Reading children’s books about empathy shows the consequences of actions by thinking about other people's feelings, accepting differences and creating meaningful relationships. Having a good understanding of empathy and open-mindedness counteracts negativity.
What is Empathy?
Someone who is empathic is usually very understanding and supportive. They feel what others are feeling and can often relate to them on a deep level. They generally have a lot of compassion for others and can give comfort where needed.
They can be patient and understanding regarding difficult and emotional conversations. It opens the door to acceptance, respect, and appreciation for people from different backgrounds.
Why Read Children’s Books About Empathy and Accepting Differences?
When teaching empathy, picture books are a great way to help your students understand the concept. The illustrations and narrative help your students see how others might feel and learn how to feel compassion for others.
Teaching empathy with picture books introduces your students to characters different from them and helps them understand what it might be like to experience life from a different perspective.
These children’s books about empathy show characters who:
- recognise the emotions of others
- understand how their actions may affect others
- understand the struggles of others
- are caring, thoughtful and respectful to others
- listen to what others have to say
- try to help others
- create meaningful relationships
They also show characters who use the empathy of others to get their own way.
Questions to Ask When Reading Children’s Books about Empathy
- What is empathy?
- How do you show empathy?
- How do you feel when someone shows empathy towards you? Why?
- How did [character] show more empathy as the story went on?
- Describe how [character] showed empathy.
- Why did [character] need to show empathy towards [character]?
- Why did [character] and [character] have different ways of showing empathy?
- How did [character's] empathy impact those around them?
- How did [character's] lack of empathy impact others?
- How did [characters'] empathy impact their community?
- Why do you think [character] was more empathetic than [character]?
- Why did [character] find it difficult to accept those different from themselves?
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Children’s Books about Empathy
All Are Welcome by Alexandra Penfold
Send a message to your students that everyone is welcome, no matter their race, religion, gender, culture or background.
Use on the first day of school to discuss inclusion, kindness, empathy, acceptance and community.
I Am You: A Book About Ubuntu by Refiloe Moahloli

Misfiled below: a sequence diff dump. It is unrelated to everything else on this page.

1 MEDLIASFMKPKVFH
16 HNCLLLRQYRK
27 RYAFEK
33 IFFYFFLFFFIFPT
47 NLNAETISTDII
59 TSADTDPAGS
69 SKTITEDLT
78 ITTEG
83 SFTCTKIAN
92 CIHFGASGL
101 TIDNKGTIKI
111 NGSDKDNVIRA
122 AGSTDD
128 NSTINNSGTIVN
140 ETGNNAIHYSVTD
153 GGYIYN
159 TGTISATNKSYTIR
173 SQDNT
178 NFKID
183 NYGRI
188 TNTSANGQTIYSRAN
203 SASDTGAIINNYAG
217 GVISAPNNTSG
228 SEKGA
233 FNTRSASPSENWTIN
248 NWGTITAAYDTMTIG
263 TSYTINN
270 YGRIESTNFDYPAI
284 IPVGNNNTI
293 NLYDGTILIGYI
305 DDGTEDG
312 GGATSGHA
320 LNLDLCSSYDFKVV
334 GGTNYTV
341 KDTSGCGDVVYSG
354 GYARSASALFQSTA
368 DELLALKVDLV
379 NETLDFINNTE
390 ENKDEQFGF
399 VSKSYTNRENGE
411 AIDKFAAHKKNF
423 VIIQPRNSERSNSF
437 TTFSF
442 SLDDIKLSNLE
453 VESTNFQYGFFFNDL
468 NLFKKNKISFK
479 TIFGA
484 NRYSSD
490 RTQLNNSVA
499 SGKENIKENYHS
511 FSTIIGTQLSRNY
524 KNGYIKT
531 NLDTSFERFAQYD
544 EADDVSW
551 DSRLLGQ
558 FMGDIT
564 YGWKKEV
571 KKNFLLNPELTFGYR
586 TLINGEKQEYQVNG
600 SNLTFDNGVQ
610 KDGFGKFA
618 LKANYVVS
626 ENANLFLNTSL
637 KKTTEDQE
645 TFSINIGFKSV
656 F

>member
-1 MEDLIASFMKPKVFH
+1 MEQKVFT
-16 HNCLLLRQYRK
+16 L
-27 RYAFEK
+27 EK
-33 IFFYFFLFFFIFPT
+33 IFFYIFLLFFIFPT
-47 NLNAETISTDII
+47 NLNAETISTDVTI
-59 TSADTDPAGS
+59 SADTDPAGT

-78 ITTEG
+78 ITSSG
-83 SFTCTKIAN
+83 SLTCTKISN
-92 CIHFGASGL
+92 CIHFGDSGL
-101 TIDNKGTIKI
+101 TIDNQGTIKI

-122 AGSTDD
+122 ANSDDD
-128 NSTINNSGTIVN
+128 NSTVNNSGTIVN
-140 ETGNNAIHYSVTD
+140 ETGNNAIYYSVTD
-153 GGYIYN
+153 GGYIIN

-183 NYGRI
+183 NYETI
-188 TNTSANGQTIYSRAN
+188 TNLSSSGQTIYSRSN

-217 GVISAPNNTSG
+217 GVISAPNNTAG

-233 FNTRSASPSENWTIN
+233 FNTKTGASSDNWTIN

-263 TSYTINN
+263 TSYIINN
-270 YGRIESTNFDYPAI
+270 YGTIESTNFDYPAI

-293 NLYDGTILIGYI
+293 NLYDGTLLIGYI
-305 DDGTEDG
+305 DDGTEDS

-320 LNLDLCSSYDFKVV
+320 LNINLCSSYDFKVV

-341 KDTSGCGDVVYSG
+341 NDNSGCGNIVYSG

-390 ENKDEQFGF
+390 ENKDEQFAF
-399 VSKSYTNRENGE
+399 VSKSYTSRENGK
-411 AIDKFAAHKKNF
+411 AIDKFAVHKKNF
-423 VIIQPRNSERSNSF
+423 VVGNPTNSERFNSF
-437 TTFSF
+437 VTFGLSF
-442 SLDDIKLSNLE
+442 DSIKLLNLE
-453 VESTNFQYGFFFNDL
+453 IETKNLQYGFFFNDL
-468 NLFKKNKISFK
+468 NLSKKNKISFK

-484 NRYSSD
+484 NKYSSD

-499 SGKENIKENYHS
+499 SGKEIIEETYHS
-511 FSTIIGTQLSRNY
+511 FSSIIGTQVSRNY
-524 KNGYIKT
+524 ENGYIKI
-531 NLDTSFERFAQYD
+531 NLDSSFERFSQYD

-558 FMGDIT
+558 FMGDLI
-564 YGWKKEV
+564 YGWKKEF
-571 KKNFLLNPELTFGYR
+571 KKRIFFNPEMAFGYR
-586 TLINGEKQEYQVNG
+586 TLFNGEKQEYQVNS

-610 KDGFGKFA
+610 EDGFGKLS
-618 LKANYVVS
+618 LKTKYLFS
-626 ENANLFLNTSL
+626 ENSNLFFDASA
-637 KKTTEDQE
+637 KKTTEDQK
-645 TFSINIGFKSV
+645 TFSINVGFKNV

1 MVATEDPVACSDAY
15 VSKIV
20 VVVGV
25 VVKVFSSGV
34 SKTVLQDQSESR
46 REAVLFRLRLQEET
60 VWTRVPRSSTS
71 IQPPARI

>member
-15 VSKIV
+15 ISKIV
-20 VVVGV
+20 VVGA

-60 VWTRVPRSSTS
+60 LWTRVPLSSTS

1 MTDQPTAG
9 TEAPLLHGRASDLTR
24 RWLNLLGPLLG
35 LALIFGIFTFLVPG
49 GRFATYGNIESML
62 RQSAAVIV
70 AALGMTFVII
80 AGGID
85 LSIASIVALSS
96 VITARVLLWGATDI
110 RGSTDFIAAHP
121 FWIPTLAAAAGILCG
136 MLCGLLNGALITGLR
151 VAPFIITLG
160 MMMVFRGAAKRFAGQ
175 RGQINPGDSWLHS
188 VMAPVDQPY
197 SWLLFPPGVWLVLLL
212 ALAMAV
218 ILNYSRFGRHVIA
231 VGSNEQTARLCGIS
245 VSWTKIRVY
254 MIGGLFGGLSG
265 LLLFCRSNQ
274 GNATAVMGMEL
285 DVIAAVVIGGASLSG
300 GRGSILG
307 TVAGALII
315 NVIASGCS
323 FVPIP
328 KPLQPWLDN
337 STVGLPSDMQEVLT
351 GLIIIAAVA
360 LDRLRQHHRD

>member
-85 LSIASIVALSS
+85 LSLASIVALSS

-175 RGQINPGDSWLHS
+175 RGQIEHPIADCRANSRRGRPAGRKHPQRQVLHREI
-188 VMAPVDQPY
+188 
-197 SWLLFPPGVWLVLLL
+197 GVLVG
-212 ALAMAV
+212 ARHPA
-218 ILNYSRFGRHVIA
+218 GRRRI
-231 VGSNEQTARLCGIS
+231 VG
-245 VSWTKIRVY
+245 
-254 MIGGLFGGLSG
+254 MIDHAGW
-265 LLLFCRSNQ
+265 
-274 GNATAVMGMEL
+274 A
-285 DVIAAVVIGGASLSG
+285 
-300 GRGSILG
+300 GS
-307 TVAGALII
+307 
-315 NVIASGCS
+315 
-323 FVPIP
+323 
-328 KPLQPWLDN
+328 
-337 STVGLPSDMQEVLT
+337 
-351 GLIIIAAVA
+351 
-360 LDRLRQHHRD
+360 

In southern Africa, there is a belief called ubuntu. It is the idea that we are all interconnected, and these connections are what gives us purpose. Showing kindness to others is showing kindness to ourselves; harming others hurts ourselves.
Promotes discussions on kindness, empathy, community, interconnectedness, compassion, and unity.
Babu's Song by Stephanie Stuve-Bodeen
Bernardi lives in Tanzania with his mute grandfather, Babu, who makes toys. He gives Bernardi a handmade music box. Sadly, when a tourist offers a lot of money for the box, he sells it. Bernardi hands over the money to his grandfather, who uses the money for his grandson to attend school.
Promotes compassion, empathy and responsible decision-making.
Be Kind by Pat Zietlow Miller
Tanisha's classmate wants to help her feel better when she spills grape juice down her new dress. But what does it actually mean to be kind? Be Kind explores the different actions, big and small, that can make a difference, particularly to a friend.
Reinforces themes of empathy, relationship skills, thoughtfulness and kindness.
A Chair For My Mother by Vera B. Williams
Rosa, her mother and grandmother, are devastated when their home is destroyed by fire. The community helps them by donating items they will need.
Promotes community, generosity, responsible decision-making and perseverance.
The Coat by Séverine Vidal
Elise loves her big sister's beautiful red coat and can't wait to wear it when she is big enough. On that day, she proudly wears the coat to school. A chance encounter with a homeless mother and daughter shivering in the show makes Elise look at the coat differently and discover the joy of helping others.
Read The Coat to promote discussions about homelessness, poverty, compassion, respect, acts of kindness and self-reflection.
The Day Saida Arrived by Susana Gómez Redondo
A girl befriends a new girl, Saida, who she thinks has lost her words because of her silence. She learns Saida speaks Arabic and has moved from her home in Morocco. They share their languages and learn about each other's culture, which helps Saida feel welcome in her new home.
Read this translated book to discuss immigration, communication, open-mindedness, empathy, and respect.
The Day War Came by Nicola Davies
This is the first of two children’s books about empathy by Nicola Davies. A girl returns home to find a bombed-out hole. Alone, she follows a stream of refugees to an immigration camp.
She visits a school but is turned away because there is no chair for her. That evening she is visited by a boy who brings a chair with him – a chair to sit on and learn.
Reinforces themes of courage, fears, immigration, perseverance and tolerance.
The Day You Begin by Jacqueline Woodson
The Day You Begin considers the difficulty of entering a room where you don’t know anyone. We are “an only” until we share our personal stories in these situations. Woodson reminds us that we are all outsiders, and it takes courage to be ourselves.